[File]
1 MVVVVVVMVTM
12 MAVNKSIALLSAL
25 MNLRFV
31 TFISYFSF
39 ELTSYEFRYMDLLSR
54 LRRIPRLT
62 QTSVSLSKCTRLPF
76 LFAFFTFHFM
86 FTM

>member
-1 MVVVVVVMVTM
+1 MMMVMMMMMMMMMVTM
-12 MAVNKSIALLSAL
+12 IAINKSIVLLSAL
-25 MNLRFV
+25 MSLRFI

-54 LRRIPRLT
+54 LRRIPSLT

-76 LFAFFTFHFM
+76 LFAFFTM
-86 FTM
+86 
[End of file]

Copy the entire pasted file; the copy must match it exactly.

1 MVVVVVVMVTM
12 MAVNKSIALLSAL
25 MNLRFV
31 TFISYFSF
39 ELTSYEFRYMDLLSR
54 LRRIPRLT
62 QTSVSLSKCTRLPF
76 LFAFFTFHFM
86 FTM

>member
-1 MVVVVVVMVTM
+1 MMMVMMMMMMMMMVTM
-12 MAVNKSIALLSAL
+12 IAINKSIVLLSAL
-25 MNLRFV
+25 MSLRFI

-54 LRRIPRLT
+54 LRRIPSLT

-76 LFAFFTFHFM
+76 LFAFFTM
-86 FTM
+86 